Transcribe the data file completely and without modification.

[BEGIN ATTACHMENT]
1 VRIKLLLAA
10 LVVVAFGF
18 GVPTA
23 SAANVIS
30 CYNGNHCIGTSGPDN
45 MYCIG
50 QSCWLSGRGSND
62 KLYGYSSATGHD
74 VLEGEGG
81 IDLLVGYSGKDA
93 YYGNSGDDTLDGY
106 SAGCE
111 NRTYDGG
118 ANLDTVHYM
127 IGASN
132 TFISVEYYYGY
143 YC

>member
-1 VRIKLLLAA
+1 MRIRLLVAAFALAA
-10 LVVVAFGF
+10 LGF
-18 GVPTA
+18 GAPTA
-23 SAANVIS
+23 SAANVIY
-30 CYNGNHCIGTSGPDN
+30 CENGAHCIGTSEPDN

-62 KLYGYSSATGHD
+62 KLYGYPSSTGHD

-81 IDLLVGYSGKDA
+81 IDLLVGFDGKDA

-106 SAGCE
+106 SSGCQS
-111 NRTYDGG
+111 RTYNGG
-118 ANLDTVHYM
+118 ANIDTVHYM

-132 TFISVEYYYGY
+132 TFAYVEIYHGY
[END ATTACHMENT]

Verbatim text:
1 VRIKLLLAA
10 LVVVAFGF
18 GVPTA
23 SAANVIS
30 CYNGNHCIGTSGPDN
45 MYCIG
50 QSCWLSGRGSND
62 KLYGYSSATGHD
74 VLEGEGG
81 IDLLVGYSGKDA
93 YYGNSGDDTLDGY
106 SAGCE
111 NRTYDGG
118 ANLDTVHYM
127 IGASN
132 TFISVEYYYGY
143 YC

>member
-1 VRIKLLLAA
+1 MRIRLLVAAFALAA
-10 LVVVAFGF
+10 LGF
-18 GVPTA
+18 GAPTA
-23 SAANVIS
+23 SAANVIY
-30 CYNGNHCIGTSGPDN
+30 CENGAHCIGTSEPDN

-62 KLYGYSSATGHD
+62 KLYGYPSSTGHD

-81 IDLLVGYSGKDA
+81 IDLLVGFDGKDA

-106 SAGCE
+106 SSGCQS
-111 NRTYDGG
+111 RTYNGG
-118 ANLDTVHYM
+118 ANIDTVHYM

-132 TFISVEYYYGY
+132 TFAYVEIYHGY